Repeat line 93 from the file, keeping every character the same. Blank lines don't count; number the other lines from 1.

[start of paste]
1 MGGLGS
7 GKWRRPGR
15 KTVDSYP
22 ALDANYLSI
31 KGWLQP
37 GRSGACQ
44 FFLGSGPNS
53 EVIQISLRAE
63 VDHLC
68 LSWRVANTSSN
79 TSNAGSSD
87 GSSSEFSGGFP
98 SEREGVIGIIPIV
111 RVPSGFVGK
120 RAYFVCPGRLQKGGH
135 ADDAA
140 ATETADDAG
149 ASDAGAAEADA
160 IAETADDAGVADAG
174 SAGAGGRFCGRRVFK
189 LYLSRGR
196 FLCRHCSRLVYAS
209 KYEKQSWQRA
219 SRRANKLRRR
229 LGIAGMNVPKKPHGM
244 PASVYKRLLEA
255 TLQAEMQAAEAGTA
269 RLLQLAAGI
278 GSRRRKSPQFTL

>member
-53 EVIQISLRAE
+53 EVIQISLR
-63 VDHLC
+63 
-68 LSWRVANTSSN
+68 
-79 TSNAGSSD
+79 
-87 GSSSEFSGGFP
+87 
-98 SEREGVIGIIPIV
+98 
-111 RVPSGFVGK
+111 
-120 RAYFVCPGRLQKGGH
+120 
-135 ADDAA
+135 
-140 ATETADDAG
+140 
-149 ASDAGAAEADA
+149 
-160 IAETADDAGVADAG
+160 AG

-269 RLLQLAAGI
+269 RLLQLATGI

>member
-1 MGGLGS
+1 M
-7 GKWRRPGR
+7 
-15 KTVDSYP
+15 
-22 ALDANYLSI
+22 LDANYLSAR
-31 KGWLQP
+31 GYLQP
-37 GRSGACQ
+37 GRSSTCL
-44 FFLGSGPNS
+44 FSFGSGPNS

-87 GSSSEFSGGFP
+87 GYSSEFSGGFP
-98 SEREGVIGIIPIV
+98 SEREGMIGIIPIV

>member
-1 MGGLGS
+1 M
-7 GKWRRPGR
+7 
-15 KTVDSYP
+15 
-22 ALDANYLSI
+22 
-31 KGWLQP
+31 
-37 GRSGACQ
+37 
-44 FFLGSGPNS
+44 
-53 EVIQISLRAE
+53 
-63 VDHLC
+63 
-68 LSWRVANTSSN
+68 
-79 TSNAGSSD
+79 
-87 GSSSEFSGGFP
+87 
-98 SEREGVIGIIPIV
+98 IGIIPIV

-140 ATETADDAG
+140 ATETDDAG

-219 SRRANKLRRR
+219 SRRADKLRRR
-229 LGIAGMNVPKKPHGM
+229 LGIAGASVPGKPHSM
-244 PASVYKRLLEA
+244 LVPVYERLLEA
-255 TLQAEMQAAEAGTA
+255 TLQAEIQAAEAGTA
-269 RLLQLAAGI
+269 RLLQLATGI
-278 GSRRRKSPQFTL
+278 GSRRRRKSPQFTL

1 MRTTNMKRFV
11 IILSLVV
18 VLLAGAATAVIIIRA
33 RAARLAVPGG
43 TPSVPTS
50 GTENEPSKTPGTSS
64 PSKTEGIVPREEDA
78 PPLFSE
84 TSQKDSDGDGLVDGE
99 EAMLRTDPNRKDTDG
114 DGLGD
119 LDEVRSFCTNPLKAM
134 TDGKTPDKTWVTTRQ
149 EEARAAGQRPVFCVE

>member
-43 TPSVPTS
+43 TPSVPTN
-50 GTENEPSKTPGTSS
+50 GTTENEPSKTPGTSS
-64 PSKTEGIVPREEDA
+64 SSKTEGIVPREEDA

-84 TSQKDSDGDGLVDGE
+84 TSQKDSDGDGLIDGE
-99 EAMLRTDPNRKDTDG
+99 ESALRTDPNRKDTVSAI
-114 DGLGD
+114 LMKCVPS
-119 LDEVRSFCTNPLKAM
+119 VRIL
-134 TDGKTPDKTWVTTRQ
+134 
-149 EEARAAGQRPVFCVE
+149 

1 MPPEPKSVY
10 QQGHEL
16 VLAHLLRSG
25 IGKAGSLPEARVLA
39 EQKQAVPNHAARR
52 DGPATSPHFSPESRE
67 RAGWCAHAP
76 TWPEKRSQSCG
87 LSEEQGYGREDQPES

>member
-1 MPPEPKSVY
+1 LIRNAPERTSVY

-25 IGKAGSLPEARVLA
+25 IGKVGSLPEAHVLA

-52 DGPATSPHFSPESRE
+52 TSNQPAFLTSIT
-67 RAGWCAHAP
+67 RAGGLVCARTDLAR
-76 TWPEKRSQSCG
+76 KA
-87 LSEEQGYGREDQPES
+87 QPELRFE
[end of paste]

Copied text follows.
-63 VDHLC